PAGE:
As we set out to design the next phase of Mightyverse development, we want to add elements of gameplay. We believe that, for many people, learning to speak a language is intrinsically fun; however even for those people, it can also require tremendous discipline, which is not fun. We asked ourselves… could we make a game that applies what we know from our research on effective language learning as well as what we hear from Mightyverse users to make it so all aspects of language learning are fun?
To get our whole team up to speed on the latest gamification ideas and best practices, we watched a series of videos. For other software developers, our future team members, and our visitors who are just curious about what we’re up to, I’m posting the links and some notes.
Meaningful Play: Getting Gamification Right by Sebastian Deterding
“We are all game designers, at least we were in childhood”
– connect to personal goals and passions
– connect to a meaningful community of interest
– wrap in a visually supported story
– beware of social context meanings
“Fun is just another word for learning” —Raph Koster
“Fun is just another word for learning under optimal conditions”
– Goal + rules create interesting challenges
– Provide clear goals: scaffolded, paced, varied
– Provide juicy feedback
– Bewared of gaming the system
“A sense of freedom, the ability to curiously explore opportunity”
– play is a voluntary activity (Remember Tom Sawyer?)
– Beware of curbing autonomy
– Beware of devaluing your product
Words of wisdom
Think design process not features.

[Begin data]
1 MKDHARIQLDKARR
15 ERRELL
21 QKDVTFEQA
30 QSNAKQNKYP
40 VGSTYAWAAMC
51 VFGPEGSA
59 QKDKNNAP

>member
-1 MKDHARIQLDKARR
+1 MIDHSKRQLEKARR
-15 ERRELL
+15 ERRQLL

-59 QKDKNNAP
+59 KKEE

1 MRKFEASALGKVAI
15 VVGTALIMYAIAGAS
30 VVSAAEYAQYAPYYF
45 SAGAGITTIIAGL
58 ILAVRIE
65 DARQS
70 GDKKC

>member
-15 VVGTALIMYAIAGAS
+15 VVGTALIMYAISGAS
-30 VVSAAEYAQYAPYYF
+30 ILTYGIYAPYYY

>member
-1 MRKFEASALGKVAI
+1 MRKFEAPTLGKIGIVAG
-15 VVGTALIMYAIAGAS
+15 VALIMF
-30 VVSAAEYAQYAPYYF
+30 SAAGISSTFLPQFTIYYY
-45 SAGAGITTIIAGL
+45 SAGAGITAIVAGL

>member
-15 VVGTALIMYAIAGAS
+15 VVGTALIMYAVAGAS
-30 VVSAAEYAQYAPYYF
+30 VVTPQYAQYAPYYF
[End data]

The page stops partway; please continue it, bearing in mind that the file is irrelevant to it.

Know your users: you are not your target audience.
Create a paper prototype of the rule system: play test, and iterate.
Provide a story with meaning, a rule system they can master, a free space they can play in.
Stephanie Morgan: “Gamification Sucks”
a great primer along with tips on what not to do
Cooperation and Engagement: What can board games teach us? by Matt Leacock
The talk is really only 32 minutes, so don’t be freaked out by the length on YouTube (Q&A was not particularly insightful from my perspective, so you could skip that part)
I enjoyed the talk. For me it was a great review of game design principals (which are mostly applicable to design in general), and neat to think about the analogy of board game design to software design. Also, it provides a great framework for thinking about how to prototype a software game as a physical game.
One key point that I hadn’t ever heard expressed so well was about the importance of having a clear mental model.
– Find a spark
– Keep it simple
– Keep it raw
– Find the Core Game
– Iterate, but have a clear goal.
– Make it accessible. Reduce Friction. “You can’t have a great game, if
people can’t play it”
– Embody the players: :Make it feel like you are in the game.”
– “As simple as possible, but no simpler” — Einstein
What is fun?
– Accessibility + Usability != Fun
– Fun = Learning
Fun from games arises out of mastery. It arises out of comprehension. It is the act of solving puzzles that makes games fun. — Raph Koster, A Theory of Fun
There are different kinds of fun: interpersonal communication, teamwork
Design for Extensibility
Example Apples for Apples… leave opportunity for people to invent things outside of the game that augments the game or replaces parts of the game, new boards, new roles, new cards
Play test your game
When validating your game with real players…
Shut up and sit in the corner and watch. See if people who play your game are having fun and playing the way you expect, and are able to learn the rules easily.
– 1 hour of observation = countless hours of meandering refinement
– Find a core and extend outward
– Tirelessly iterate toward a measurable goal
– Observe your users
– Make it accessible
Give them enough for their brain to lock on to it, and then add complexity over time.